Microsoft's ambition to provide developers with one platform to solve any type of problem has been fulfilled by .NET. For a couple of decades already, the .NET platform has been powering up web, desktop, and mobile applications in both the startup and enterprise scenes.
Without any doubt, .NET plays a central role in the software development industry. .NET popularity in the developer community is a fact. You can measure it through the number of open source projects around the world and the presence of C# among the five most popular programming languages. Its popularity is going to grow even more, especially after the latest release (.NET 5), which revolutionizes the industry by pioneering the concept of universal software development.
To understand the power of .NET, let's explore some of its technical foundations.
What is .NET?
.NET is an open-source and cross-platform development platform for building many types of applications. Designed by Microsoft, the platform supports multiple programming languages and libraries to build web, mobile, desktop, IoT applications, and more.
Even if C# is considered the main programming language for .NET, you can use many other different languages of your choice. The languages directly supported by Microsoft are:
Visual Basic: The historical Microsoft programming language. It has become a full object-oriented programming language within the context of .NET.
.NET supports the Common Language Infrastructure (CLI), so your source code is compiled into a Common Intermediate Language (CIL), independently of the programming language you use. This guarantees great interoperability between languages in the platform.
Besides the above mentioned languages supported directly by Microsoft, many other programming languages can compile to the .NET CIL. For example, ClojureCLR, Eiffel, IronPython, PowerBuilder, and many others. For a complete list, check out this page.
.NET Architecture and Components
.NET allows you to build different application types, ranging from command-line to desktop applications, from web to mobile applications, from gaming to IoT applications.
This is possible thanks to its modular and optimized architecture.
The .NET architecture is based on two main components:
CoreCLR: This is the .NET runtime. It is responsible for executing CLI programs and includes a just-in-time compiler.
CoreFX: The platform’s API implementing the CLI Standard Libraries, that is, the set of libraries that provide the most common functionalities, such as file system management, exception handling, network communication, threading, reflection, and so on. The CoreFX component is sometimes called the Unified Base Class Library.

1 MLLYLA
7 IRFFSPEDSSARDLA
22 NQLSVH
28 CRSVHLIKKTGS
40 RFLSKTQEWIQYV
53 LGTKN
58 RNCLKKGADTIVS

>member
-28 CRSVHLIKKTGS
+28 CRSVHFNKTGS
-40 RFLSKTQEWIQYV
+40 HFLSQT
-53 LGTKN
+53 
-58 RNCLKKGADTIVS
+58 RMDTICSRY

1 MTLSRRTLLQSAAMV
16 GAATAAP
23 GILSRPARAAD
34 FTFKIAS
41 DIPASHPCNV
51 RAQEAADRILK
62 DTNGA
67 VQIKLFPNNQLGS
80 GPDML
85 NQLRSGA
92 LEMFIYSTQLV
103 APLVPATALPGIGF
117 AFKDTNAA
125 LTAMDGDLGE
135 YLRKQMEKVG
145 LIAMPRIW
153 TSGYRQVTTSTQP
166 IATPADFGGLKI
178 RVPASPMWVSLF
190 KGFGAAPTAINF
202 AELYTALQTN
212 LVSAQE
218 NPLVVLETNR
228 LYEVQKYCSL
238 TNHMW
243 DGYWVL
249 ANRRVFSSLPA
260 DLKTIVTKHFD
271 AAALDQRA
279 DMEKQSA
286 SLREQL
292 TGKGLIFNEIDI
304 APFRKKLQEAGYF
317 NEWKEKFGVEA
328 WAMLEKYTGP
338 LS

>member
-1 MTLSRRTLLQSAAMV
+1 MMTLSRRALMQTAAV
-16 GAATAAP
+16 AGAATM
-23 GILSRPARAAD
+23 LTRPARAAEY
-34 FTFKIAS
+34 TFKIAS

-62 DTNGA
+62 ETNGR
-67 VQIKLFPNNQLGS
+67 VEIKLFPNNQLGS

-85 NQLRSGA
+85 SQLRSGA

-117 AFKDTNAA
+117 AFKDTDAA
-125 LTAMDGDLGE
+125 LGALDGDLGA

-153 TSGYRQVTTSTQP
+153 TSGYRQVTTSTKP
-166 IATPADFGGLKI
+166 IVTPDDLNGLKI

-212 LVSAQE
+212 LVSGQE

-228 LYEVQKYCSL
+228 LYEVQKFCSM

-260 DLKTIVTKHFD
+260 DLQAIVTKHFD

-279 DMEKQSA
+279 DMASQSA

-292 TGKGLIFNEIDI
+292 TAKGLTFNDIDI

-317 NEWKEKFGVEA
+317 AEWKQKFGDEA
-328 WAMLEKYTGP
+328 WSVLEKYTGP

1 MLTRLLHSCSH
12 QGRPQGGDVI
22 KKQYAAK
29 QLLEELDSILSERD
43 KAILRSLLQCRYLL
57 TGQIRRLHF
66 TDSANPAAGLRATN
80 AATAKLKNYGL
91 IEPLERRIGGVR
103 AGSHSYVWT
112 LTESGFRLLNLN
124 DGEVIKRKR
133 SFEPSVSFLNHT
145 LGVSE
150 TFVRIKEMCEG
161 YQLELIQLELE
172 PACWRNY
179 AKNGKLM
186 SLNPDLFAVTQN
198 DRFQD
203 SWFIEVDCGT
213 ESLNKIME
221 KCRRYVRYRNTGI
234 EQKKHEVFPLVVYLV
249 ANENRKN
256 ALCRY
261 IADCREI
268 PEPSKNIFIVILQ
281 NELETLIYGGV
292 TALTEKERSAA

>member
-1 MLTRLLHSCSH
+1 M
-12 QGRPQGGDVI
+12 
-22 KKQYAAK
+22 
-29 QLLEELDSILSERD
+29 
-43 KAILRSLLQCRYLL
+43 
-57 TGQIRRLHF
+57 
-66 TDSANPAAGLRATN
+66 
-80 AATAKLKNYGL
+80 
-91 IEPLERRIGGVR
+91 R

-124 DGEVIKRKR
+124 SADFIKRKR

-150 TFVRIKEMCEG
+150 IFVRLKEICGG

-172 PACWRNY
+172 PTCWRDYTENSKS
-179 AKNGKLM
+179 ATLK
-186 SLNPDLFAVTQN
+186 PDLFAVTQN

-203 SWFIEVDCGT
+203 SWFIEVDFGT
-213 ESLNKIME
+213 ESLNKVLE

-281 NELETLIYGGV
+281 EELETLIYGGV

.NET Application Models
Above the core components, you have the different application model frameworks, that is, the libraries that offer support for developing different types of applications. So, for example, you have:
Xamarin: The framework for building cross-platform mobile, TV, and desktop applications.
ML.NET: The machine learning framework that simplifies the integration of machine learning models in your .NET application.
In addition to application model frameworks, .NET offers you support for most of the common programming tasks: from file management to network communication, from security to database access. For example, on the networking side, it supports socket programming, HTTP communication, and gRPC. This allows you to create microservices with the protocol that better fits your needs.
For any other needs not embedded in the framework, you can find a huge number of specific libraries on the public NuGet repository. In fact, NuGet is the package manager for .NET. It allows you to create, share, and use many .NET libraries for almost any purpose.
.NET Design and Development Support
.NET support for software development is not limited to the multiple programming languages you can use. .NET also promotes the use of some best practices while letting you use the approach you prefer to build your application.
For example, it encourages you to use dependency injection to decouple your application’s components. Dependency injection helps you design better software by limiting the component interdependence and facilitating reuse. In addition, it makes it easier to test your components.
By the way, on the testing side, .NET also comes with support for unit and integration tests via xUnit.
On the front of the development experience, developers can choose from different approaches. They can use the .NET CLI environment, using the command line to create new projects, adding dependencies, build, run, and so on.
They can use Visual Studio Code for an intermediate approach: an advanced cross-platform editor on top of the .NET CLI. Or they can use a powerful IDE like Visual Studio, available for both Windows and Mac, that provides you an interactive programming experience.